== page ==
Other authoritarian states are much farther along this kleptocratic process. In Russia, it is impossible to tell where the decisions of government end and the interests of Vladimir Putin and his circle of oligarchs begin. They operate as one unit. Similarly, in Saudi Arabia, there is no debate about separation because the natural resources of the state, valued at trillions of dollars, belong to the Saudi royal family. In Hungary, far-right authoritarian leader Viktor Orbán is openly allied with Putin in Russia. In China, an inner circle led by Xi Jinping has steadily consolidated power, clamping down on domestic political freedom while it aggressively promotes a version of authoritarian capitalism abroad.

Russian corruption is not new. Saudi Arabia’s ownership of the country is not relevant to the new nationalism. China’s nationalism is hardly new–and the socialist Bernie completely ignores its origins in the communist party. I agree with Sanders that there’s a global trend toward nationalism in reaction to globalization. But in trying to paint it sinister, he draws comic connections worthy of Alex Jones; Orban to Putin to China to Saudi Arabia…

We must understand that these authoritarians are part of a common front. They are in close contact with each other, share tactics and, as in the case of European and American rightwing movements, even share some of the same funders. The Mercer family, for example, supporters of the infamous Cambridge Analytica, have been key backers of Trump and of Breitbart News, which operates in Europe, the United States and Israel to advance the same anti-immigrant, anti-Muslim agenda. Republican megadonor Sheldon Adelson gives generously to rightwing causes in both the United States and Israel, promoting a shared agenda of intolerance and illiberalism in both countries.

Sheldon Adelson as white nationalist. Who knew? It makes one long for a real alliance of affinity between Isreali and American nationalists.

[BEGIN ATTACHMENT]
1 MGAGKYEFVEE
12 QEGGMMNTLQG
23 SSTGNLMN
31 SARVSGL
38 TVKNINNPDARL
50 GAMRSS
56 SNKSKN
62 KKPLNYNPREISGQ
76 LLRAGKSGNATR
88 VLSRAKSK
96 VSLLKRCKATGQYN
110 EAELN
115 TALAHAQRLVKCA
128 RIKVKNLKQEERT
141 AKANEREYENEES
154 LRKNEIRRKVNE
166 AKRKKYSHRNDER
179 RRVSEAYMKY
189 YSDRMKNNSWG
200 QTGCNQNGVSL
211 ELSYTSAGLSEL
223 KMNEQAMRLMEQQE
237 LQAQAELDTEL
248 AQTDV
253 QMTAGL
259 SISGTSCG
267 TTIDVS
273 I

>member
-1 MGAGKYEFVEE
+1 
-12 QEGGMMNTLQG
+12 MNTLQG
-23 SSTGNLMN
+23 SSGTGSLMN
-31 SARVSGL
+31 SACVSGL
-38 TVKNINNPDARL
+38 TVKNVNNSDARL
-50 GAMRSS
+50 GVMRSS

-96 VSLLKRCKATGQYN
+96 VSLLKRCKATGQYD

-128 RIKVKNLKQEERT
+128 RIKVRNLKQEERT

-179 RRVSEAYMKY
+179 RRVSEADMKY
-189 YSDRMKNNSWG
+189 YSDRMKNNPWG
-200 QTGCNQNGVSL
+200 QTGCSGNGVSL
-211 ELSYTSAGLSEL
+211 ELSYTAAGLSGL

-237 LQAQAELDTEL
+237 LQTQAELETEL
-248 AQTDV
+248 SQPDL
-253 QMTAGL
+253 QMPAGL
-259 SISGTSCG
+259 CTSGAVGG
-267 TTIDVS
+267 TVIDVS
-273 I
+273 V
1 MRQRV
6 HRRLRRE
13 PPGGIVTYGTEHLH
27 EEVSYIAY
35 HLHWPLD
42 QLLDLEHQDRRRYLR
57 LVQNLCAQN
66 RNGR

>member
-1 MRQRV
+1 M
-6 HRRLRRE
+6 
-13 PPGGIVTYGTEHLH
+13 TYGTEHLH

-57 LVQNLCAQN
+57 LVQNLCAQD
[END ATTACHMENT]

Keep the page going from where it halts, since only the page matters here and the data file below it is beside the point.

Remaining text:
But the notion shared ideology means affinity between nations is wrong: democracies still compete with each other. Chinese nationalism does not naturally ally with American nationalism–quite the contrary. Isn’t a lack of national cooperation the whole problem with nationalism, Bernie?

The truth is, however, that to effectively oppose rightwing authoritarianism, we cannot simply go back to the failed status quo of the last several decades. Today in the United States, and in many other parts of the world, people are working longer hours for stagnating wages, and worry that their children will have a lower standard of living than they do.

Yes. Immigration’s role in this goes unmentioned, and it’s the immigration issue above all that arouses anti-Trump fervor.

Our job is to fight for a future in which new technology and innovation works to benefit all people, not just a few. It is not acceptable that the top 1% of the world’s population owns half the planet’s wealth, while the bottom 70% of the working age population accounts for just 2.7% of global wealth. 

Immigration plays a role in this, no?

Together governments of the world must come together to end the absurdity of the rich and multinational corporations stashing over $21tn in offshore bank accounts to avoid paying their fair share of taxes and then demanding that their respective governments impose an austerity agenda on their working families. 

Austerity programs. Who Imposes those?

It is not acceptable that the fossil fuel industry continues to make huge profits while their carbon emissions destroy the planet for our children and grandchildren.

Oil companies, just because.

It is not acceptable that a handful of multinational media giants, owned by a small number of billionaires, largely control the flow of information on the planet.

Careful there, mister, you’re ‘wading into InfoWars territory. Next thing you’ll say is they conspire against Trump.